The agency charged with protecting patients from health care botch-ups says the public should be not able to see how many mistakes individual surgeons make.
The Health Quality and Safety Commission has recommended that performance data should be released for teams rather than individuals.
District health boards are under pressure from journalists and others to release sensitive performance data about surgeons primarily, including volumes of surgery, revision rates and risk-adjusted death rates following surgery.
The topic is under consideration by the Ombudsman, the Health Ministry, the Medical Council, medical colleges and others.
In an editorial in today's issue of the New Zealand Medical Journal, the Commission said caseloads of most individual clinicians were inadequate to generate enough statistical power to reliably identify potential poorer performers, or to avoid the substantial risk of false positives.
It said given practical and statistical limitations, there was a real risk of misleading or over-burdening patients, rather than informing them "in a way that would truly assist in making important decisions".
It also said concerns remained over the potential for surgeons to become risk-averse and avoid high-risk patients, or for gaming to occur, with patients scored as higher risk "to create the impression of better outcomes, for example, or patients treated non-surgically even when the optimal treatment for the illness is surgery".
The Commission said it believed transparency and openness would be best achieved by public reporting of judiciously chosen, adequately risk-adjusted measures at the team, unit or organisational level.
"Reporting at an individual level is likely to be statistically unsound and counterproductive by undermining the teamwork we wish to encourage."
It said there was increasing evidence that outcomes of surgery were less attributable to any single individual than to the multidisciplinary teams and on the collaborative and institutional context in which surgery was done.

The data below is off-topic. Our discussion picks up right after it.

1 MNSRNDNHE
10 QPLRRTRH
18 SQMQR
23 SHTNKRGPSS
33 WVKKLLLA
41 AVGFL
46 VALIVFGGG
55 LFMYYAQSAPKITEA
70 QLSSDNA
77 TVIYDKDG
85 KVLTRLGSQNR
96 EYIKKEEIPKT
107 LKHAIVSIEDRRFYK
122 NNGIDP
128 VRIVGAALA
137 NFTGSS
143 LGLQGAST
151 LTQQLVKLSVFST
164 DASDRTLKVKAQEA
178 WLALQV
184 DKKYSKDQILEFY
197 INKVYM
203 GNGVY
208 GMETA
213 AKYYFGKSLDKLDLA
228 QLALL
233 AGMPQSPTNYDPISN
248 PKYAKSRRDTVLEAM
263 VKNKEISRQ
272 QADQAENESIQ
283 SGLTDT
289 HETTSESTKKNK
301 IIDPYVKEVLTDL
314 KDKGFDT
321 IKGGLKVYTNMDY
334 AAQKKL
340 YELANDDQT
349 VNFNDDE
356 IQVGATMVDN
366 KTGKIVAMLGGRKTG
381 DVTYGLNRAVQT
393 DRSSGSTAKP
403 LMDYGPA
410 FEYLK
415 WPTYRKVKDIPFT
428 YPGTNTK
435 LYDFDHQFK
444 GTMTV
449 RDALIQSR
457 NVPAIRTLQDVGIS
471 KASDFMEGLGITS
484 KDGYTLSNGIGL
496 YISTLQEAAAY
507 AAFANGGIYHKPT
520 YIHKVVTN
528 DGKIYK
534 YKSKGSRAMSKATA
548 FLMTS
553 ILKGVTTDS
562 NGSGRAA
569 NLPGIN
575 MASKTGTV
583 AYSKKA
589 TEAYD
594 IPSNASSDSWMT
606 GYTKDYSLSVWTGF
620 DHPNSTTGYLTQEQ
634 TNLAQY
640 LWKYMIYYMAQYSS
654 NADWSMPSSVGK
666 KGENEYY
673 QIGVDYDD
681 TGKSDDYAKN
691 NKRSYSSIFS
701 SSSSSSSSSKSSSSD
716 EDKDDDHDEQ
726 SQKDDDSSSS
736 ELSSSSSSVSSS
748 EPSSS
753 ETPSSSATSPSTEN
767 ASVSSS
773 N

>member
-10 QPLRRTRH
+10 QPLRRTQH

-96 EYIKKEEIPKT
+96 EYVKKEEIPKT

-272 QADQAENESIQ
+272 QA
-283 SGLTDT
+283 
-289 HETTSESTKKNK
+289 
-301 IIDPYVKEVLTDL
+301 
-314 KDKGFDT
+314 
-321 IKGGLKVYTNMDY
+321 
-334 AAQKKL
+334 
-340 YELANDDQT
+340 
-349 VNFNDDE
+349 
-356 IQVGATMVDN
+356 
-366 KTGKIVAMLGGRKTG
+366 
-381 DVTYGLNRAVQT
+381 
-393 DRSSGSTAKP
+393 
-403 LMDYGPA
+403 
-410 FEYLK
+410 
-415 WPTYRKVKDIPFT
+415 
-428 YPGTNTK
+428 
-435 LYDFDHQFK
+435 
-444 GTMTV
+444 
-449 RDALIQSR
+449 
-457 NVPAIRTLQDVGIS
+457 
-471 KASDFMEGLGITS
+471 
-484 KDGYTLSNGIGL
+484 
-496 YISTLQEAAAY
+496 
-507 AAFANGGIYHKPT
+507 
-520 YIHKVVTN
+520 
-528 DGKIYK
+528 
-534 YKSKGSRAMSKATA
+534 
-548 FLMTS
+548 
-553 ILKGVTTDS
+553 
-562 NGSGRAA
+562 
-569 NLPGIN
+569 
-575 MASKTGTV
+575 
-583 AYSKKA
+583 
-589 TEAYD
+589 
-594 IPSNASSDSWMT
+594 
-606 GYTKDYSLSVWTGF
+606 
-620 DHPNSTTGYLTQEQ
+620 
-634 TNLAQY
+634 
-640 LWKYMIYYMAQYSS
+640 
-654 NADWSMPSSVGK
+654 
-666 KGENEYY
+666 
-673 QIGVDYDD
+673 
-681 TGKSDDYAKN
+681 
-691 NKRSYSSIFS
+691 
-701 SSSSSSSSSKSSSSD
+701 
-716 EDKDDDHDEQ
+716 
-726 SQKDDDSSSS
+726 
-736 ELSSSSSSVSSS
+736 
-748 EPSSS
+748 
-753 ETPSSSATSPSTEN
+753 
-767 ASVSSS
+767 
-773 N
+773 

"Failures in teamwork and communications underpin a high proportion of adverse events.
"Publishing the results of individual surgeons seems likely to promote individualistic, rather than team-oriented, practices and behaviours. In contrast, publishing by unit is more likely to drive a culture in which all members of the unit will want to ensure that not only themselves but also all their team members are performing as well as possible."
The commission said publication of the information should include clear explanations of context and of the limitations of the data.
It says it supports the direction that the Council of Medical Colleges, the Medical Council and Health Ministry are taking in strengthening and aligning processes to demonstrate doctors' ongoing competence.
"Public reporting is a complex and challenging area that has been brought into focus by a seemingly simple and obvious request - to know. There are pitfalls and also opportunities ahead. The commission supports increased transparency. But we must build, not destroy or divide."
The Commission also says in its editorial there is no clear legal or ethical consensus on the importance of information about individual surgeons' performance to informed consent.
It said though consumers and the public were in favour of public reporting, "in practice they tend not to know about or search for the information. They make little use of it in actual decisions, partly because choice is not always a feasible option."